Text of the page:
Sunday, January 27, 2013

A different Kind of Church Service

It’s morning, not long after sunrise. The early birds have already had their first couple of shots of caffeine and their low fat, low carb, low sodium breakfast is just a memory. Late risers are just shuffling toward the coffee pot and fumbling for the on switch, unable to see very well because their eyes aren’t open yet. Shop keepers are sweeping their front steps and opening their doors, venders are hurrying to their places along the streets, carts and baskets loaded with goods they hope to sell to the public. Fishermen are cleaning their nets, some exclaiming over the cash they received for the long night’s toil, others wearily shrugging their shoulders and saying to themselves, “Maybe, we will do better tonight.” A crowd gathers by the lake shore. It’s noisy. Men are talking, mother’s are shushing their children, short folks are pushing toward the front to get a better look, those with difficulty hearing are straining just to be able to hear the man standing apart from them. He isn’t much to look at; average height, average looks, average clothes, but there’s just something about him, and no one seems to be able to take their eyes off him. Some say he is a heretic, a blasphemer. Some say he is a holy man. No one knows’ what to think, but everyone it seems has decided to stick around and hear what he has to say. As you watch, the man steps over to a couple of fishermen who are readying their nets for the evening’s work. He talks to them and asks if they will row their boat out a little way and keep it there while he talks to the people. The men nod and soon they are out a ways from the shore, and the man starts to talk. He preaches, kind of like you’ve heard in church, but instead of ending the service with a prayer and a song and heading off to the local buffet for lunch, that strange man tells the fishermen to drop their nets in to the water. Now, these fishermen were the ones who had been out all night and caught no fish. They tell this man that. They say, “Master, we’ve been out here all night, and in that time, we didn’t catch a thing. But we don’t have anything better to do, and you seem like a kind man, we’ll do it.” They drop their nets, and wonder of all wonders, it’s like the fish had a double latte for breakfast. As if they had swallowed jumping beans, they hop in to those nets, and there are so many that the net starts to break. Frantic, the fishermen call for their partners, those Zebede boys to come help. The men come to the aid of their friends and they all start piling the fish in to their boats. There are so many fish that the boats are beginning to sink. Simon is one of the fishermen, and he can’t believe what he has seen. He wonders aloud why this holy man would have anything to do with him. Simon tells him he is a sinful man. But, Jesus tells Simon not to be afraid, that from now on Simon will catch men rather than fish. Simon, as you would expect has no clue what Jesus means by that. All he knows is he wants whatever this man is offering. He rather likes hearing a cermon and being fed by the preacher, afterward. Sure beats waiting in line at the local lunch buffet. So, he brings his boat to land and leaves it there and follows Jesus. I don’t know about you, but I’ve felt like Simon before. Toiled all night and when the morning comes feel like I have nothing to show for it. A sick child throwing up and having diarrhea every hour on the hour, only to have to do major clean up come daylight. A crying infant who isn’t satisfied unless I’m walking the floor, patting her back and singing while trying to be quiet so the man of the house and the other child won’t be awakened by my pacing and singing. Then, when morning comes have to get us all ready and go be an encouragement at church. I just wonder, after one of these nights, what would I say if Jesus asked me to do it all again? It is easy to say we would do it differently. It is easy to say we would do whatever the Lord wants us to do. Easy to say as long as we’re sitting in a patted church pugh, the furnace working overtime to keep us warm, the promise of a hot meal waiting on us at the local lunch buffet, the knowledge right before us that God will provide in abundance, just like he did for Simon with all those fish. And yet, Simon had no promises and still left everything to follow Him. Simon had a family to feed. His mother-in-law lived with him and his wife. He had responsibilities. All Simon knew was that if this Jesus could provide fish like that, all he, Simon needed to do was obey. Lord, may I be as faithful. **Taken from the book of Luke chapter 5**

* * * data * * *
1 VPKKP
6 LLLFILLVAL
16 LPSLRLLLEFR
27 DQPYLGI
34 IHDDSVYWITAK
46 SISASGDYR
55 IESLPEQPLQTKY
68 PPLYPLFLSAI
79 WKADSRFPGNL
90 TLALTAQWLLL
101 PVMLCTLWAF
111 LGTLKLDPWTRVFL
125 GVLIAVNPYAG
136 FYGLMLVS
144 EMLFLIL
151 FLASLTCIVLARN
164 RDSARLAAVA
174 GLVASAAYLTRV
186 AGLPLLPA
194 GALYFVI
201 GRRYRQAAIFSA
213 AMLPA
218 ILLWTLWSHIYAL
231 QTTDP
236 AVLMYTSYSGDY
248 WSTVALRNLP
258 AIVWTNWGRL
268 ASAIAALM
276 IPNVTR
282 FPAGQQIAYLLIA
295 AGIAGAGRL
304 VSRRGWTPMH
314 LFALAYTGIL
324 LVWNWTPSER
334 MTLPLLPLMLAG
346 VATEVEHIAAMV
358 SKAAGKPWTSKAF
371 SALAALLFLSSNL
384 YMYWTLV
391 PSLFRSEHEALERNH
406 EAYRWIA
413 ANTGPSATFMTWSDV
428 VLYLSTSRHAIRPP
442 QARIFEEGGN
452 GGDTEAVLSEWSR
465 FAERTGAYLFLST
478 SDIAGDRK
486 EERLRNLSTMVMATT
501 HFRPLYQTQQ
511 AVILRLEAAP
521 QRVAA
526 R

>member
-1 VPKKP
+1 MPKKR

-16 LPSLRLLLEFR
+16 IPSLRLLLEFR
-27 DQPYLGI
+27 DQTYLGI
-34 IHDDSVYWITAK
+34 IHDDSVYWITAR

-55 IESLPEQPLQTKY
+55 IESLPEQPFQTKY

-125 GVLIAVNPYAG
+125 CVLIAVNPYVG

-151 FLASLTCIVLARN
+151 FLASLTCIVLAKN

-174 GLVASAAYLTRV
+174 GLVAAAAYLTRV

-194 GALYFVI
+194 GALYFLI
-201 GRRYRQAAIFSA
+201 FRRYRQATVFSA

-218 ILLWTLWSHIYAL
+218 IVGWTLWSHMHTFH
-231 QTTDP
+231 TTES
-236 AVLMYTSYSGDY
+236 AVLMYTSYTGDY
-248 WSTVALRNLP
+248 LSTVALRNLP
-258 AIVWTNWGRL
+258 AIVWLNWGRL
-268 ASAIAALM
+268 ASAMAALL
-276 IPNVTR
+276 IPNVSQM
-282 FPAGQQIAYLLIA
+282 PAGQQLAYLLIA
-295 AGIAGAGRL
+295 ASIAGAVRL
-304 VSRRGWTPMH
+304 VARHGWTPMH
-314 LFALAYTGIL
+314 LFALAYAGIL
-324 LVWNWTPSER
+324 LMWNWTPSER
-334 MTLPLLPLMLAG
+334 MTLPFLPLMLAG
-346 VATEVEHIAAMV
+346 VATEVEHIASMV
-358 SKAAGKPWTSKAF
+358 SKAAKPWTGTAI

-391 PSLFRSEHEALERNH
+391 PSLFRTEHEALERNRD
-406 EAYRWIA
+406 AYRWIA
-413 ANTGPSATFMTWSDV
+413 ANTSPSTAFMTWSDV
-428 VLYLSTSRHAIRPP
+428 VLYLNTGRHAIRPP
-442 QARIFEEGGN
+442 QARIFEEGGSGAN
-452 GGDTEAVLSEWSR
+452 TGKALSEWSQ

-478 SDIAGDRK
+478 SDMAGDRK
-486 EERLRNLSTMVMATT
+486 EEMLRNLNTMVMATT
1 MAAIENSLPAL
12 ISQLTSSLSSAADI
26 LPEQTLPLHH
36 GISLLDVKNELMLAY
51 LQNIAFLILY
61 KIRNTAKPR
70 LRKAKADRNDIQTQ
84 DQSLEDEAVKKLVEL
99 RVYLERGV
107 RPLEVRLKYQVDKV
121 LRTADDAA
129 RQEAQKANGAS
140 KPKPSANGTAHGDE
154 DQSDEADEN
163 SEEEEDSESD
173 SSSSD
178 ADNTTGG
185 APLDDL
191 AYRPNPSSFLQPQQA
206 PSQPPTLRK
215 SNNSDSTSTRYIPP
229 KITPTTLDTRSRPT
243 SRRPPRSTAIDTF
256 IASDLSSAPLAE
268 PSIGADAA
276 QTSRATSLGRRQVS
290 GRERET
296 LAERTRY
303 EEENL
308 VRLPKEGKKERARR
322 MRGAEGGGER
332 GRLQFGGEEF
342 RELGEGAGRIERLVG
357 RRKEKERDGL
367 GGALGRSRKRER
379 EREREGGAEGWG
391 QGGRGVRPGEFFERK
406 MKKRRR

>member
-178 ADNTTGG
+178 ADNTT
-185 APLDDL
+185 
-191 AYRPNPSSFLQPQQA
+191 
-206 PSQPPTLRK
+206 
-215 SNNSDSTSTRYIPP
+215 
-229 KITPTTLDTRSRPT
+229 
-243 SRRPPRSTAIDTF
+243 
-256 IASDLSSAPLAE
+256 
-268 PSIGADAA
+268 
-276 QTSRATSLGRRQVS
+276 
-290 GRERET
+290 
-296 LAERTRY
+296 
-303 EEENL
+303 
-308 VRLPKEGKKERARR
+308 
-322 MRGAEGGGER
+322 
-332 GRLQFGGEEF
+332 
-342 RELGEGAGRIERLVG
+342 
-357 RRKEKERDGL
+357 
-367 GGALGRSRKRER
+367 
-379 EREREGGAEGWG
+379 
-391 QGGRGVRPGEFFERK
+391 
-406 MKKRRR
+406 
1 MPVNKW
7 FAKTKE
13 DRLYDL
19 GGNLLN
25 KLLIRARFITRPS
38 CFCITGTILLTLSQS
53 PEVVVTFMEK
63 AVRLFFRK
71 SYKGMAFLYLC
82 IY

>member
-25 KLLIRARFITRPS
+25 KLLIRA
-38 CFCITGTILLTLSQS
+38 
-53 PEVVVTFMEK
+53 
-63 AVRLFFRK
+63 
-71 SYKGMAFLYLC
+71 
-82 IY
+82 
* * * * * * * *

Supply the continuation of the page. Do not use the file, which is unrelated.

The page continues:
1 comment:

  1. My comment is not about your post but the name of your blog. I had a fiddler friend in West Virginia, Melvin Wine, who past away some years ago. He often played the song "I'd Rather be an Old Time Christian" (an Albert Brumley original) and I'm planning to sing it in a few weeks at the 3rd Melvin Wine Memorial Concert. What I wanted to know was the definition of "old time christian"? He may have been a good life example of that. Any, anything you can tell about this expression would be most appreciated.
    Thank you,
    Carl Baron

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